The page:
Hey guys, I feel like I should have stayed in bed longer today. As per the last few days, I woke up at 4.50 am. To complete my awakening I took ten deep breaths and then downed an espresso. Still, I feel like this was a waste of sleep. Why? Well, find out by reading the rest of my Advent of Code 2022 Day 14 log.
As I type this a headache takes over me so I’ll make it as short as possible to have a break before getting to work. Fortunately, today I’ll work from home. Right, the puzzle. The puzzle input is pretty simple, we get a collection of vectors which represent lines of rocks in a sort of labyrinth.
There is a location pouring sand out within that labyrinth and we need to figure out the sand movements so that our character does not get trapped. Pretty straightforward. And still, I found a way to complicate it.
This is one of these times where the solution judgementally stared at me while I took the longest possible route. A terrible reflex we have as developers is to try and optimise code too early for our own good. Also, I kinda forgot about recursive solutions even though the problem was screaming to go for one.
Nah, I went for loops. All the way until I got trapped. Despite that flaw, I managed to get something that almost worked. No, actually I got something that worked for the simple input by cheating a little. I added a sneaky null check to get my code to exit at the right spot. The test passed but my confidence this would work with the real input file was very low.
There is one very important thing that I’ve learned again in this Advent of Code. If there are visuals representing the first few states that your solution should generate, write some code to generate that visual for debugging. Fortunately, I did that earlier when going through the painful iterative road.
From there I ran my code against the real input file and the final visual felt wrong. I could see lines of rocks not getting any sand, so surely something was amiss in my solution. Looking at the code I had so far I felt trapped. Once again, I played myself because the only way out is from scratch. At least for the sand movement detection code.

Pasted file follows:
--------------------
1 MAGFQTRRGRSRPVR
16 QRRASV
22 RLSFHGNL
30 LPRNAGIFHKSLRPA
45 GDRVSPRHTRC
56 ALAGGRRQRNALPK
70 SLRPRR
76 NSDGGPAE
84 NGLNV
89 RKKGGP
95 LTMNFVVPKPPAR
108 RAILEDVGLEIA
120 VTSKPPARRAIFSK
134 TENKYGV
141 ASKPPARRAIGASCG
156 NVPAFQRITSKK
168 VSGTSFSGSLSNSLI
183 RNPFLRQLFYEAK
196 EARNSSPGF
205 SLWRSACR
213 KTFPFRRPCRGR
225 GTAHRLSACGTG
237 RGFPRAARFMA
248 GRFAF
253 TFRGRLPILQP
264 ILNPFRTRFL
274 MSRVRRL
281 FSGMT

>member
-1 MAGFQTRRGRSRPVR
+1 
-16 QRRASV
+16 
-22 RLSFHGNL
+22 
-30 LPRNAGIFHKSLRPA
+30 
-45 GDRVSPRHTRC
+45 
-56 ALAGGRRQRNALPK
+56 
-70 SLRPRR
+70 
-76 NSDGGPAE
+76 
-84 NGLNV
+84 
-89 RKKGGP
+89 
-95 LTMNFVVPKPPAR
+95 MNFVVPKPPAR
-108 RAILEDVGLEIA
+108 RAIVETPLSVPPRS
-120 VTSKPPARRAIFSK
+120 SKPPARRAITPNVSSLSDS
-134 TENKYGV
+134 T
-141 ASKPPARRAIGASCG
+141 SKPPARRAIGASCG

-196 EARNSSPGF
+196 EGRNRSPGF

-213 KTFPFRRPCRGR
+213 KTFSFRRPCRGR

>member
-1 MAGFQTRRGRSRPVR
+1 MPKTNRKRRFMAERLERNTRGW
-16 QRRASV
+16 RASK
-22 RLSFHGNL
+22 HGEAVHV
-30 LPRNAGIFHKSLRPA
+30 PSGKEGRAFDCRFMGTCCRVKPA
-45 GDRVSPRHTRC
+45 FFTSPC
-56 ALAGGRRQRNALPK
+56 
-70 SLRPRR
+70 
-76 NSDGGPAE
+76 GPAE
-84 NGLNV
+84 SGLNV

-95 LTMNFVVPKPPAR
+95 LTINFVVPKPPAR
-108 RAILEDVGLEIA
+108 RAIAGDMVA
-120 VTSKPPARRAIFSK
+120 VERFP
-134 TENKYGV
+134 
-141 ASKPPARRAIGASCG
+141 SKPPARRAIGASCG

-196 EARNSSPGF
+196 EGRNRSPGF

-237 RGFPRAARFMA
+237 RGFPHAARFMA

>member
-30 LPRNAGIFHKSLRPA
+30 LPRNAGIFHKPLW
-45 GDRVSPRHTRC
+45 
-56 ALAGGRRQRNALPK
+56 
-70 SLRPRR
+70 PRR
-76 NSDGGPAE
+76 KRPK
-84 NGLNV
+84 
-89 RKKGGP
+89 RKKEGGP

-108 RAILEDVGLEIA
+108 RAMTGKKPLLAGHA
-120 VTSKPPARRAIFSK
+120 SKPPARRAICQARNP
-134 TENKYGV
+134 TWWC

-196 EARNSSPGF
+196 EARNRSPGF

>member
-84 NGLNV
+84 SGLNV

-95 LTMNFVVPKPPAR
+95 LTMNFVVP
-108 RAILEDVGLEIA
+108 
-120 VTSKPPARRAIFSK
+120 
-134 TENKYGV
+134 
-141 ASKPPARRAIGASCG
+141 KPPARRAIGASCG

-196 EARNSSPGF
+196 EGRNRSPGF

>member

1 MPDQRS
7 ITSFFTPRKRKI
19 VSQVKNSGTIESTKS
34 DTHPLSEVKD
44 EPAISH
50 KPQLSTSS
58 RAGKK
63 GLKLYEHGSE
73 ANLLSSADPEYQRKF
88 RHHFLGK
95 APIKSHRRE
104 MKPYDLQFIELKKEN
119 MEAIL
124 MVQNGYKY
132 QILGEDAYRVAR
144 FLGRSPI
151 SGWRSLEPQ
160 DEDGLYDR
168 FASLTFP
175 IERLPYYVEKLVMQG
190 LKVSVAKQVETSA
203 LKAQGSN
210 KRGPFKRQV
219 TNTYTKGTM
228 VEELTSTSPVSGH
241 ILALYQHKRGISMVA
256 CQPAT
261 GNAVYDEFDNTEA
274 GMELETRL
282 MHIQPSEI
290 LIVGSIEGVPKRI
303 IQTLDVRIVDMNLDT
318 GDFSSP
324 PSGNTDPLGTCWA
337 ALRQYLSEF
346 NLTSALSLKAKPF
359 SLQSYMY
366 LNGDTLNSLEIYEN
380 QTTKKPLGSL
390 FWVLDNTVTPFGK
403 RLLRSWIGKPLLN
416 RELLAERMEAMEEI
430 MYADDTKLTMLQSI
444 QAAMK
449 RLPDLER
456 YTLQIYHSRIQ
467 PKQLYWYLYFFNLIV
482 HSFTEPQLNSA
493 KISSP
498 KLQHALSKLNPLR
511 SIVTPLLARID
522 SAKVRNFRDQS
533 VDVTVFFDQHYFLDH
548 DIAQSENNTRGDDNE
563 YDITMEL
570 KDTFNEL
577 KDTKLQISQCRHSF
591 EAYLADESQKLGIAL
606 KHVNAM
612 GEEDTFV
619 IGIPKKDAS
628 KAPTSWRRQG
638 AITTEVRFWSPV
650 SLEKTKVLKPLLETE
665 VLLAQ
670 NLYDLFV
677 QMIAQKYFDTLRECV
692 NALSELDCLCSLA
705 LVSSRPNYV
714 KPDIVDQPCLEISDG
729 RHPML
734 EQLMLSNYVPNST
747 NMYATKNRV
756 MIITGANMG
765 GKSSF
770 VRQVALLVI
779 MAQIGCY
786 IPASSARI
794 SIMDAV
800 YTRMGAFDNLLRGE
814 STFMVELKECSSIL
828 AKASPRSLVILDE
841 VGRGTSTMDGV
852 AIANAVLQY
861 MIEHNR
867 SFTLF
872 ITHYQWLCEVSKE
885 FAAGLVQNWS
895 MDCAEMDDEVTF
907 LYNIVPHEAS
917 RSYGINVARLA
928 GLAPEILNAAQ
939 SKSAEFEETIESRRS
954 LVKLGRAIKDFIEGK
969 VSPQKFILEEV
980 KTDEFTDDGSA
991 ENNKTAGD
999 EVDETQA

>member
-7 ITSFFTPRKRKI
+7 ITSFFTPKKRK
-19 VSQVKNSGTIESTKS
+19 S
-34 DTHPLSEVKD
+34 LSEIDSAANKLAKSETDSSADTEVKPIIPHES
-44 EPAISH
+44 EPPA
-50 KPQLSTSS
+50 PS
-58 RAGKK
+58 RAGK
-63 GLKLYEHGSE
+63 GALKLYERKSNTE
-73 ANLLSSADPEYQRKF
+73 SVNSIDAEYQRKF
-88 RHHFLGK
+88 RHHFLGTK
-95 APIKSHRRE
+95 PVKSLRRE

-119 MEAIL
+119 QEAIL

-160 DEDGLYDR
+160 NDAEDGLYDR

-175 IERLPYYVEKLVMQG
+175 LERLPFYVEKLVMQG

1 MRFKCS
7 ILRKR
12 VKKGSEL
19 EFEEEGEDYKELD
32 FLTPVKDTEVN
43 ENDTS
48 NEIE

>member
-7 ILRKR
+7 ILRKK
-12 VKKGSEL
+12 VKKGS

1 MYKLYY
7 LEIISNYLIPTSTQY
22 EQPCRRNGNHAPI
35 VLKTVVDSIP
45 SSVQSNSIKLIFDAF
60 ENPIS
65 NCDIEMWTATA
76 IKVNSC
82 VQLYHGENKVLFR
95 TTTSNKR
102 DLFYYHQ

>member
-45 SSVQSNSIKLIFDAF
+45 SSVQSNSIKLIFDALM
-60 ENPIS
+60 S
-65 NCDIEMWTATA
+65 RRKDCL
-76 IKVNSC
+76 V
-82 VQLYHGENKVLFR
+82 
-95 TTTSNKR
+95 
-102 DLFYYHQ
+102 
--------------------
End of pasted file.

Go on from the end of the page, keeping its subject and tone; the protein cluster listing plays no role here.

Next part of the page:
At this, I delete that whole detection thing and go back to read the problem statement. I read it a second time, then a third and fourth times. Finally, I hear them, the voices, the screams. Use recursion, you idiot! How did I not see that earlier? Well, now that I noticed, I can start the real work. It only took over three hours to get to that point.
From there, I got a solution pretty quickly. In under ten minutes, I wrote code that passed the validation test and felt right when executed against the real input file. At last, I claimed my first star of the day!
Now onto the second part. A new parameter that changed everything. And yet, I barely had to change anything. But the little I had to change did take me a while, as I tried to figure out the best angle to translate that change into code. All the while attempting not to change much of the code.
Eventually, once I fully grasped what that change meant, I realised that indeed I could end this soon. All I needed was to add some conditional here and there to accommodate that new requirement, and the validation test instantly passed. Strong with that newfound confidence, I went and claimed my second star of the day.
Thank you for reading my Advent of Code 2022 Day 14 log, I will see you tomorrow. If you want to check out my previous entry, you can do so here. You can even read my entries from last year there. As usual, I will push the code to my repo for this year on Github. Also, if you want to test yourself against my AoC 2022 run, I’ve created a private leaderboard. The invite code is
382952-d065ee7a . Join, if you dare.
Cover by Jordan Benton